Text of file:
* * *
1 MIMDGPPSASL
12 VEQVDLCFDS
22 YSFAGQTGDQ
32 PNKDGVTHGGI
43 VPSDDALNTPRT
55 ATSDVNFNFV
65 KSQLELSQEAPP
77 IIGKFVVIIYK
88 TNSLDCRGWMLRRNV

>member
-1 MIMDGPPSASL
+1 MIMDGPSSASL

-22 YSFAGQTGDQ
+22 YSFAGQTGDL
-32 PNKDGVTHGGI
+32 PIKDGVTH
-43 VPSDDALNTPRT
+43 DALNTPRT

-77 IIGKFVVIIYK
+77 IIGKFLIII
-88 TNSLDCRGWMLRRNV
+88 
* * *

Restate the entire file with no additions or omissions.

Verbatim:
1 MIMDGPPSASL
12 VEQVDLCFDS
22 YSFAGQTGDQ
32 PNKDGVTHGGI
43 VPSDDALNTPRT
55 ATSDVNFNFV
65 KSQLELSQEAPP
77 IIGKFVVIIYK
88 TNSLDCRGWMLRRNV

>member
-1 MIMDGPPSASL
+1 MIMDGPSSASL

-22 YSFAGQTGDQ
+22 YSFAGQTGDL
-32 PNKDGVTHGGI
+32 PIKDGVTH
-43 VPSDDALNTPRT
+43 DALNTPRT

-77 IIGKFVVIIYK
+77 IIGKFLIII
-88 TNSLDCRGWMLRRNV
+88 